If you have a book that has impacted your life, we would love for you to share it with the rest of us. Send a short review of how that book has inspired you to and we will post it here.

wild at heartSeldom has a book reoriented my thinking and my behavior as John Eldredge’s Wild at Heart. Given to me by my daughter three years ago, it started me on a new journey in my walk with God. Although this book and all of his other writing have been a powerful “read” for me, the retreats in Colorado were the catalyst for creating the commitment to become involved in the spiritual battles that accompany claiming territot. His other books, Sacred Romance, Waking the Dead, The Journey of Desire, Captivating and Epic all provide a foundation for an exciting and dangerous spiritual life. The audio CD’s are particularly useful to some one like me with an ADHA approach to life. Check out their website at

Jonathan Knaupp, President
Aslan Society

Modern Physics And Ancient Faith
by Stephen M. Barr

The  start of the 21st century has seen the greatest rapprochement  between science and religion since the 17th century. Much of this  renewed conversation  has found impetus from discoveries in physics and astronomy increasing our  understanding of the smallest and largest structures in our universe. Barr does a fantastic job of showing what  some of these discoveries  have been, and why thoughtful scientists have entered into  conversations exploring the ramifications of those  discoveries for people of faith. Though not necessarily an easy going text  for some, it will provide a thought-provoking  experience for the careful reader.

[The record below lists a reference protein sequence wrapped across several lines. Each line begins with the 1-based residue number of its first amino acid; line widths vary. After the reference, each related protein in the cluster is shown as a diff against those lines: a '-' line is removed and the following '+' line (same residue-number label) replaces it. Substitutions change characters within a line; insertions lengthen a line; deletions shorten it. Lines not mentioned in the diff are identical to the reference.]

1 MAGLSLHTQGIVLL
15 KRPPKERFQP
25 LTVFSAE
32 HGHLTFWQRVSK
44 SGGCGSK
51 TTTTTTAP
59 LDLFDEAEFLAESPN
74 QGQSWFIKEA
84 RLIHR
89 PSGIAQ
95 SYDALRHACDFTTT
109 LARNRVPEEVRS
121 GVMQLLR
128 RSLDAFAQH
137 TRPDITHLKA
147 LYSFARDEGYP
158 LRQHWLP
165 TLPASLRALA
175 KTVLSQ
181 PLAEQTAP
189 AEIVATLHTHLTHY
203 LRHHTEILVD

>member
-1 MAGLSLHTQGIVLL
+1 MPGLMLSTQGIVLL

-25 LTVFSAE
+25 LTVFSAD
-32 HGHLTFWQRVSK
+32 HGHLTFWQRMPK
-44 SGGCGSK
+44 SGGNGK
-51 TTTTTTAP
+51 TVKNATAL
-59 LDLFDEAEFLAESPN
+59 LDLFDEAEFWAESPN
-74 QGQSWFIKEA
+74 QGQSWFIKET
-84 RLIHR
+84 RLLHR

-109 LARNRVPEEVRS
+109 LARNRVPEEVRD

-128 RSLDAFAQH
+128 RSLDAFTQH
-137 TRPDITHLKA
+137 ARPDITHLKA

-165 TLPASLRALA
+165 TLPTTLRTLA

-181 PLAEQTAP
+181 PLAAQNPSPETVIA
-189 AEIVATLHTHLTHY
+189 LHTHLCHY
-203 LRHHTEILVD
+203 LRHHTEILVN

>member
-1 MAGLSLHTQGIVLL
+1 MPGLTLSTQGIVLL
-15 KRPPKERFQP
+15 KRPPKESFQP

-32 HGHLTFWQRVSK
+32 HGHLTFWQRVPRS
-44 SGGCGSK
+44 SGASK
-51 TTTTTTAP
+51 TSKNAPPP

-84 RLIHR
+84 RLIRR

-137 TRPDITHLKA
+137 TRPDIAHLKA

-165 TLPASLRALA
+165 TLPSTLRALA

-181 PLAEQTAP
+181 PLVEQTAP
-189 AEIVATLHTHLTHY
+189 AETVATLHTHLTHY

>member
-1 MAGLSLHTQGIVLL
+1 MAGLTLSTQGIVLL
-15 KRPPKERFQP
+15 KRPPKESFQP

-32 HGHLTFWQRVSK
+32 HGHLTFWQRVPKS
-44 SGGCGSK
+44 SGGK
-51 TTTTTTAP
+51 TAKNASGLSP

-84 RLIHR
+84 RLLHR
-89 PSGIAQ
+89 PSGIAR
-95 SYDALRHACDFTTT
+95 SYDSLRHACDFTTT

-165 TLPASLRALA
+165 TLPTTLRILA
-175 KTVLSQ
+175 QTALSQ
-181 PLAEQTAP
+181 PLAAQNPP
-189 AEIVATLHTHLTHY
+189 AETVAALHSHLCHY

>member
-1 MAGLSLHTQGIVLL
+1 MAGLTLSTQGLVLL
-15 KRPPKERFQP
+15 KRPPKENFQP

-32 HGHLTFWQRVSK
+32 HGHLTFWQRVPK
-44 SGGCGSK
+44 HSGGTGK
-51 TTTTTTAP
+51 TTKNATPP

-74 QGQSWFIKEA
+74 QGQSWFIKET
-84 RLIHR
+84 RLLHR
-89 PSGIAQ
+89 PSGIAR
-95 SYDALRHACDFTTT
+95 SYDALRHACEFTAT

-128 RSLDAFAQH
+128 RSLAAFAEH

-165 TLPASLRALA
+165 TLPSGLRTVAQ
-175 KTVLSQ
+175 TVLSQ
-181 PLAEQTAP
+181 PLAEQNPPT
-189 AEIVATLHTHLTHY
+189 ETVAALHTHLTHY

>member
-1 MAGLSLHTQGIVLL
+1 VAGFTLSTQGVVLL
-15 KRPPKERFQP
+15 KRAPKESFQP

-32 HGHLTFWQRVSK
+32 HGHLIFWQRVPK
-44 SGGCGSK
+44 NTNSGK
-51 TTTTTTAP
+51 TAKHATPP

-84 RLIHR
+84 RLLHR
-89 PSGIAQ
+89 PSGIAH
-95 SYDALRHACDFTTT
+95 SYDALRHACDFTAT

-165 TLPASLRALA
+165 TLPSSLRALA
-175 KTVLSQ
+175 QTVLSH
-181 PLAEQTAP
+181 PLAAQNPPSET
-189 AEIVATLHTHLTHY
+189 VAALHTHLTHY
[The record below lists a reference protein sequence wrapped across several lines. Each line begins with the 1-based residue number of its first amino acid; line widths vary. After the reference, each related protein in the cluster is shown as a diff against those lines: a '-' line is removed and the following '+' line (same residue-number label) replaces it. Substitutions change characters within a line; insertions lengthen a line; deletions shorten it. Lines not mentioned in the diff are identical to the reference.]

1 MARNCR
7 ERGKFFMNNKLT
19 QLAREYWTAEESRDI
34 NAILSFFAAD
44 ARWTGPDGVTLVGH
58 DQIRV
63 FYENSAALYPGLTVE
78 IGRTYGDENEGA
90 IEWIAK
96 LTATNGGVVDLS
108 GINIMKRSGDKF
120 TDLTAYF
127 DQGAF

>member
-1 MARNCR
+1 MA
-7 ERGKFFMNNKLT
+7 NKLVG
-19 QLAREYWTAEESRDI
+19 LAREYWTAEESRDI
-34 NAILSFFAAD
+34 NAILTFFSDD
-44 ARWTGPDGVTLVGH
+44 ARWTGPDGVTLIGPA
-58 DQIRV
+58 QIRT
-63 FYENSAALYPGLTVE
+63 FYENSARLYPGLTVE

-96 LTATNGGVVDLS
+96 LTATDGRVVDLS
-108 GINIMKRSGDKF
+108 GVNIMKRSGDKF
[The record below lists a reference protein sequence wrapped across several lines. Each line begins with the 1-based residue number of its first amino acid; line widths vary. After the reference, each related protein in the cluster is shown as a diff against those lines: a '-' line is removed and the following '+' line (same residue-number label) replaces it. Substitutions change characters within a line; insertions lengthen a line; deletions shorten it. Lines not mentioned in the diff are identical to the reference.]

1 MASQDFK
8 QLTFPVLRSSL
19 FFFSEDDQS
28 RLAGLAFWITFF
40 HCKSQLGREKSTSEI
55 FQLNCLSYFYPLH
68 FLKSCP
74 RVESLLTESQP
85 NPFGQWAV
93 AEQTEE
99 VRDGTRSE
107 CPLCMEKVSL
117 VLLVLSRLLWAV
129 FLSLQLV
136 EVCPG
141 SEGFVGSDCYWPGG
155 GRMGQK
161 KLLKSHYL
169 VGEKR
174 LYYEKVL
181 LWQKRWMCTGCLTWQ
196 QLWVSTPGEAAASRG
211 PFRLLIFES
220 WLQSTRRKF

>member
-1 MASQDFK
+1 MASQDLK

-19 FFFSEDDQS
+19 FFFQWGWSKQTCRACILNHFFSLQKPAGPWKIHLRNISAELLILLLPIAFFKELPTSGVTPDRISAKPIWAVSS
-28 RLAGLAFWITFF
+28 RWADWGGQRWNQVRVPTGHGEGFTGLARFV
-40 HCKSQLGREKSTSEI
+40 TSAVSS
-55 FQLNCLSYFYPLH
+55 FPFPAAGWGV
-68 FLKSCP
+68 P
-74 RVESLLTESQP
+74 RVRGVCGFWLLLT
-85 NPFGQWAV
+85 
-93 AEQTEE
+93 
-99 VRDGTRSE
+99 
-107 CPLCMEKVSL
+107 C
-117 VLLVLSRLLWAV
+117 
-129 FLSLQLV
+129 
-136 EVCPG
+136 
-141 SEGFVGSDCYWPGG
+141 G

Barry G. Ritchie, Chair
Department of Physics and Astronomy

The Faith of A  Physicist
by John Polkinghorne
Perhaps  the most important book (of many) by an accomplished theoretical  physicist who became an Anglican priest. A very remarkable approach to understanding and grounding the beliefs of  the Christian faith (articulated through the Apostles’ Creed)  with a realistic view of science. While some (including me)  might disagree with several of his  conclusions, his approach nonetheless  is beautifully expressed, coherent and  well-argued. You might have to be a  scientist (or perhaps even a physicist!) to like this book, but you might try  it just to see.
Barry G. Ritchie, Chair
Department of Physics and Astronomy

The Resurrection  of the Son of God
by N. T. Wright
This is the  third in a series of scholarly books entitled “Christian Origins and the Question of  God” by N.T.  Wright, the Bishop of Durham in the Church of  England.  This well-written  series provides an exceptionally thorough review of scholarship  associated with the origins of Christianity  in an attempt to firmly ground what we can  learn of the life and work of Jesus in a historical  context. This particular volume intricately  explores all the prevailing 1st century Mediterranean  area views about death, the afterlife, and resurrection, and ends  with the conclusion (spoiler alert!) that belief in a resurrected Messiah shattered  those pictures. At 740 pages, with full references, you’ll spend some time with this one, but  you’ll come away with a greater understanding of the historical and  theological background of the Easter event.

Barry G. Ritchie, Chair
Department of Physics and Astronomy